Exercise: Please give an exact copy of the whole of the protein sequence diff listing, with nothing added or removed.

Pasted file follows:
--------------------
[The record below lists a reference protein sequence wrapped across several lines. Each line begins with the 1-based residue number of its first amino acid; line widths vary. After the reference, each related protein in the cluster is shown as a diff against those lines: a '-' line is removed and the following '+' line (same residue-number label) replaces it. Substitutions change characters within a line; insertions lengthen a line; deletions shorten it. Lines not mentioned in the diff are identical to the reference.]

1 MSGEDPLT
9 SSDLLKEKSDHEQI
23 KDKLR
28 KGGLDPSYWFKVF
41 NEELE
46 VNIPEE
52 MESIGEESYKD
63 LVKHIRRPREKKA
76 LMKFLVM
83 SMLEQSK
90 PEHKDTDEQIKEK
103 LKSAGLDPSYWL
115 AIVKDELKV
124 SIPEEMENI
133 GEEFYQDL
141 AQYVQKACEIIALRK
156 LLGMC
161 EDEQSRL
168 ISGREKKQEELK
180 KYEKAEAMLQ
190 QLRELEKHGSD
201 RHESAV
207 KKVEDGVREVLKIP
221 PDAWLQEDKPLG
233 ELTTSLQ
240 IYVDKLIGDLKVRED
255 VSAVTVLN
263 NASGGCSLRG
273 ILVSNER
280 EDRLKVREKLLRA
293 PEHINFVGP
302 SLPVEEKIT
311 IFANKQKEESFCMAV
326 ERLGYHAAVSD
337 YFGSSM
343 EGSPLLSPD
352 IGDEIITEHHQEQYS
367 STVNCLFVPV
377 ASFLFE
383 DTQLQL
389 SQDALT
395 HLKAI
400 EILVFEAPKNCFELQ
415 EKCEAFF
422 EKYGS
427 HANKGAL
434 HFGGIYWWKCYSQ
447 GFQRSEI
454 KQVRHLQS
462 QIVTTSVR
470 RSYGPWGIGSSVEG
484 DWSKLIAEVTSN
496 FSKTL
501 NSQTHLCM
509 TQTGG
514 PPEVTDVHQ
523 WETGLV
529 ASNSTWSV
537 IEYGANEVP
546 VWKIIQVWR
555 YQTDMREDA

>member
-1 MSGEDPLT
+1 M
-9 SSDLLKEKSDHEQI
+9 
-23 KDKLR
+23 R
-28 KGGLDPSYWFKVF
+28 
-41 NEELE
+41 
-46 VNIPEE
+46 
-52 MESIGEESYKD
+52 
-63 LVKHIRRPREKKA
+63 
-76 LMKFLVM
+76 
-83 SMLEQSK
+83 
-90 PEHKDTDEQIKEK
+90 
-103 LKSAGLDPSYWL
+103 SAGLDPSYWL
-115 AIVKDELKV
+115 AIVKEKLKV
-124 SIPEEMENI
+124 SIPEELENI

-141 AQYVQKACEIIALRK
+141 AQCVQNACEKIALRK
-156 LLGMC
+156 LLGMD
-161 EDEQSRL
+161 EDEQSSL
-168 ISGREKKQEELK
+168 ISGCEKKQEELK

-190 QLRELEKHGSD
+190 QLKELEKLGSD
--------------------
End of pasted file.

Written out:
[The record below lists a reference protein sequence wrapped across several lines. Each line begins with the 1-based residue number of its first amino acid; line widths vary. After the reference, each related protein in the cluster is shown as a diff against those lines: a '-' line is removed and the following '+' line (same residue-number label) replaces it. Substitutions change characters within a line; insertions lengthen a line; deletions shorten it. Lines not mentioned in the diff are identical to the reference.]

1 MSGEDPLT
9 SSDLLKEKSDHEQI
23 KDKLR
28 KGGLDPSYWFKVF
41 NEELE
46 VNIPEE
52 MESIGEESYKD
63 LVKHIRRPREKKA
76 LMKFLVM
83 SMLEQSK
90 PEHKDTDEQIKEK
103 LKSAGLDPSYWL
115 AIVKDELKV
124 SIPEEMENI
133 GEEFYQDL
141 AQYVQKACEIIALRK
156 LLGMC
161 EDEQSRL
168 ISGREKKQEELK
180 KYEKAEAMLQ
190 QLRELEKHGSD
201 RHESAV
207 KKVEDGVREVLKIP
221 PDAWLQEDKPLG
233 ELTTSLQ
240 IYVDKLIGDLKVRED
255 VSAVTVLN
263 NASGGCSLRG
273 ILVSNER
280 EDRLKVREKLLRA
293 PEHINFVGP
302 SLPVEEKIT
311 IFANKQKEESFCMAV
326 ERLGYHAAVSD
337 YFGSSM
343 EGSPLLSPD
352 IGDEIITEHHQEQYS
367 STVNCLFVPV
377 ASFLFE
383 DTQLQL
389 SQDALT
395 HLKAI
400 EILVFEAPKNCFELQ
415 EKCEAFF
422 EKYGS
427 HANKGAL
434 HFGGIYWWKCYSQ
447 GFQRSEI
454 KQVRHLQS
462 QIVTTSVR
470 RSYGPWGIGSSVEG
484 DWSKLIAEVTSN
496 FSKTL
501 NSQTHLCM
509 TQTGG
514 PPEVTDVHQ
523 WETGLV
529 ASNSTWSV
537 IEYGANEVP
546 VWKIIQVWR
555 YQTDMREDA

>member
-1 MSGEDPLT
+1 M
-9 SSDLLKEKSDHEQI
+9 
-23 KDKLR
+23 R
-28 KGGLDPSYWFKVF
+28 
-41 NEELE
+41 
-46 VNIPEE
+46 
-52 MESIGEESYKD
+52 
-63 LVKHIRRPREKKA
+63 
-76 LMKFLVM
+76 
-83 SMLEQSK
+83 
-90 PEHKDTDEQIKEK
+90 
-103 LKSAGLDPSYWL
+103 SAGLDPSYWL
-115 AIVKDELKV
+115 AIVKEKLKV
-124 SIPEEMENI
+124 SIPEELENI

-141 AQYVQKACEIIALRK
+141 AQCVQNACEKIALRK
-156 LLGMC
+156 LLGMD
-161 EDEQSRL
+161 EDEQSSL
-168 ISGREKKQEELK
+168 ISGCEKKQEELK

-190 QLRELEKHGSD
+190 QLKELEKLGSD